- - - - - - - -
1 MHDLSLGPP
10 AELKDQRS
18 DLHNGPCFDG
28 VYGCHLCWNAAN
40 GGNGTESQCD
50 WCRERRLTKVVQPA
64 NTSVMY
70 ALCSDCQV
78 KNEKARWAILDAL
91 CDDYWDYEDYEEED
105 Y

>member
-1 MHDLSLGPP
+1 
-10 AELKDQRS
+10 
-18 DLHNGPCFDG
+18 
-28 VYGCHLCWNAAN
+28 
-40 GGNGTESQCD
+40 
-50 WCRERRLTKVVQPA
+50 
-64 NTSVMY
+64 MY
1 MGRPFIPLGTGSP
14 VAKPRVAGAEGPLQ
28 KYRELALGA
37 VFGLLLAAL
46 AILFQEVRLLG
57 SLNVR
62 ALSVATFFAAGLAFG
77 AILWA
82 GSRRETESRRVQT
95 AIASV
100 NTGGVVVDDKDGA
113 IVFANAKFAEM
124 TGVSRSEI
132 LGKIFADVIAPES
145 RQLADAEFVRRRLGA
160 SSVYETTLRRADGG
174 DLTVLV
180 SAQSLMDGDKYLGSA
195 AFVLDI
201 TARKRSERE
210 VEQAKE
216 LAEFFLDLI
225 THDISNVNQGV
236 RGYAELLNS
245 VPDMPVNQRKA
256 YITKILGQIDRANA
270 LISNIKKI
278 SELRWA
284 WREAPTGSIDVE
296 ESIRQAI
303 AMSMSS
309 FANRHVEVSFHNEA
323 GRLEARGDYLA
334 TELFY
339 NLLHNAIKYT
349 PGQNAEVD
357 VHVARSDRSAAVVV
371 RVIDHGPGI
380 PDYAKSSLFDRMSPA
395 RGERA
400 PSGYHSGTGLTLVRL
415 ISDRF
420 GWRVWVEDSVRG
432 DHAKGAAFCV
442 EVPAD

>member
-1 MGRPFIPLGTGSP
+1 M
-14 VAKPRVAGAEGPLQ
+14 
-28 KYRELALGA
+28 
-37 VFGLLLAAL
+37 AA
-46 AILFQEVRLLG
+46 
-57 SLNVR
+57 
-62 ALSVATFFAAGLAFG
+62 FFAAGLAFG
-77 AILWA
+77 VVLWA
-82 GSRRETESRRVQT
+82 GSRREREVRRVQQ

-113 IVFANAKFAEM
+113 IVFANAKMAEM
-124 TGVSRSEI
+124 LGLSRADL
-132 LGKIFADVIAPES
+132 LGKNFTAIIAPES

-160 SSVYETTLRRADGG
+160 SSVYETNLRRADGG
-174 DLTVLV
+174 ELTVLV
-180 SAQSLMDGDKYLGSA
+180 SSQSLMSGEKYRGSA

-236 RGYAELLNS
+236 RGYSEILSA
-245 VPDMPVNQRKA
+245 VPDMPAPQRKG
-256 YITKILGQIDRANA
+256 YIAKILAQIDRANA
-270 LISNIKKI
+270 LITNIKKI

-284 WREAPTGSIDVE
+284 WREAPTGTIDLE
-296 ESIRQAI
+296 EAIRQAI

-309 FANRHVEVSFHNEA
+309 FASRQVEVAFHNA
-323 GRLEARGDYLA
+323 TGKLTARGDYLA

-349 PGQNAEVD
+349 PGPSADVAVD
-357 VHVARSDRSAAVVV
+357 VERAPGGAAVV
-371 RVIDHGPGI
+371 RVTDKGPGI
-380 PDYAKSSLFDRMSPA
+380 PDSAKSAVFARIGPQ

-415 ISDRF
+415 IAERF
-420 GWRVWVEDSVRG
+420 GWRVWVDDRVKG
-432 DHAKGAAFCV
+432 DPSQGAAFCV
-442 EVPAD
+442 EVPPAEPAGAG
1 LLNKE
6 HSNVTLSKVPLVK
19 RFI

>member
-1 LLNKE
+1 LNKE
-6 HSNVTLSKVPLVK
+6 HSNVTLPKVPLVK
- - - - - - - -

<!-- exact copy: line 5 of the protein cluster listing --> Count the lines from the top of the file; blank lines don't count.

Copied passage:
40 GGNGTESQCD